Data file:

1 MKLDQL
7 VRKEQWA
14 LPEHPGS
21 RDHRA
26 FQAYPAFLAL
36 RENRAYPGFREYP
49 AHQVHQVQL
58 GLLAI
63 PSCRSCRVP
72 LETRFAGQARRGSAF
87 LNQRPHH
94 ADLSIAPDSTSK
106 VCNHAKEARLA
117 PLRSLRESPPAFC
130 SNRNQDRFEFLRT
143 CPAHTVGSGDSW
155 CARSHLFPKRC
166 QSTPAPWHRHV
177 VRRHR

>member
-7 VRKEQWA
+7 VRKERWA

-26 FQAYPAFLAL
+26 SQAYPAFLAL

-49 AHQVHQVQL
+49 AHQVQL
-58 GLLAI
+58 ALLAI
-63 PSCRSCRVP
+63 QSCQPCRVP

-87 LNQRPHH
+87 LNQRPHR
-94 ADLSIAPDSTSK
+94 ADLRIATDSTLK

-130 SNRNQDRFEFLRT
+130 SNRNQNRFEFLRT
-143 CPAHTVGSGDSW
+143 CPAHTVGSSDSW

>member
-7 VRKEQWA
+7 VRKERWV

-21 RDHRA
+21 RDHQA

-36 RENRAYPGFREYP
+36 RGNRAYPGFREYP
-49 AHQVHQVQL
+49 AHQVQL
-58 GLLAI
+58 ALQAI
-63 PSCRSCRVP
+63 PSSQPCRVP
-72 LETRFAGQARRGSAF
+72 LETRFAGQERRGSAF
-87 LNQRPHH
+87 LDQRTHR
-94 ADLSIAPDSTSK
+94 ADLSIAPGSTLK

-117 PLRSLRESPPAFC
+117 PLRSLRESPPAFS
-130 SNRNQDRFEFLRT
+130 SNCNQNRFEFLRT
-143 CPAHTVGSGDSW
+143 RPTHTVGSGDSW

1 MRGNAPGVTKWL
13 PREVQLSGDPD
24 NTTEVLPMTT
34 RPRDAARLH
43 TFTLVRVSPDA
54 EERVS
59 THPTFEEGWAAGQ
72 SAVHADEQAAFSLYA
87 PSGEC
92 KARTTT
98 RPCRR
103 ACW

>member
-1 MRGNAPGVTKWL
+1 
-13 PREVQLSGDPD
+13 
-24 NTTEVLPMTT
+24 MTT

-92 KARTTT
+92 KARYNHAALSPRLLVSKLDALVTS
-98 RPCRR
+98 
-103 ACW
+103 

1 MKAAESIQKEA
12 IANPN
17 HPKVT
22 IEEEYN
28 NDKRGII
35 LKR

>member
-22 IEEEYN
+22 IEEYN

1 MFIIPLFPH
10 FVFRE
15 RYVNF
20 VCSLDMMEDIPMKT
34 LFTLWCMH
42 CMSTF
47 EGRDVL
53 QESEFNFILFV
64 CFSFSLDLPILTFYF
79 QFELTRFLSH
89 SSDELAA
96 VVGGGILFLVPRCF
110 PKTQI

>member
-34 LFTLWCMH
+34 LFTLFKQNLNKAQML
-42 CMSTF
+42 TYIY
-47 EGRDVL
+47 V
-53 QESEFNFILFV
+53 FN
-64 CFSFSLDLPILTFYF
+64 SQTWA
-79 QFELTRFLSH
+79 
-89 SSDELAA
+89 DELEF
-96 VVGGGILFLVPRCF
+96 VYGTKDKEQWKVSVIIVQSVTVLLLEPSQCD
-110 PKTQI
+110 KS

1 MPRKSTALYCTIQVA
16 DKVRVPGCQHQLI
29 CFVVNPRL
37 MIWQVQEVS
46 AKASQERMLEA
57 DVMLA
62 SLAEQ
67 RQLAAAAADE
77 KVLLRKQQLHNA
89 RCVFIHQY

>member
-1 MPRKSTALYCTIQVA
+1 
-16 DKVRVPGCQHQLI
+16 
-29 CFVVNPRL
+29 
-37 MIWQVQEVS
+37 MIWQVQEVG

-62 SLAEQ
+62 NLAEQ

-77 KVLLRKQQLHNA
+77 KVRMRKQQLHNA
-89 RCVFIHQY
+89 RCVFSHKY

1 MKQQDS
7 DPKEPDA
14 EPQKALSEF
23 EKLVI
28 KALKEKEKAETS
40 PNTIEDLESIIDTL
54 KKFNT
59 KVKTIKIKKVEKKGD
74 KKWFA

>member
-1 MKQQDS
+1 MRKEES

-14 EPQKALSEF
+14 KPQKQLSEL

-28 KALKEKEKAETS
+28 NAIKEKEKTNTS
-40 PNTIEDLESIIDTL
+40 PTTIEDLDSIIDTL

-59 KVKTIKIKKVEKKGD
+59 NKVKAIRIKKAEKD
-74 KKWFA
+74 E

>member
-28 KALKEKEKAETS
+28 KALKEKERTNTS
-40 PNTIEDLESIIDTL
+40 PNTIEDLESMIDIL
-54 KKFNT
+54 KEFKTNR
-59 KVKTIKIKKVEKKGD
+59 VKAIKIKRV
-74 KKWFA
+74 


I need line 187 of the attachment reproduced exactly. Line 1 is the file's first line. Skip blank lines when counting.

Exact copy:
+74 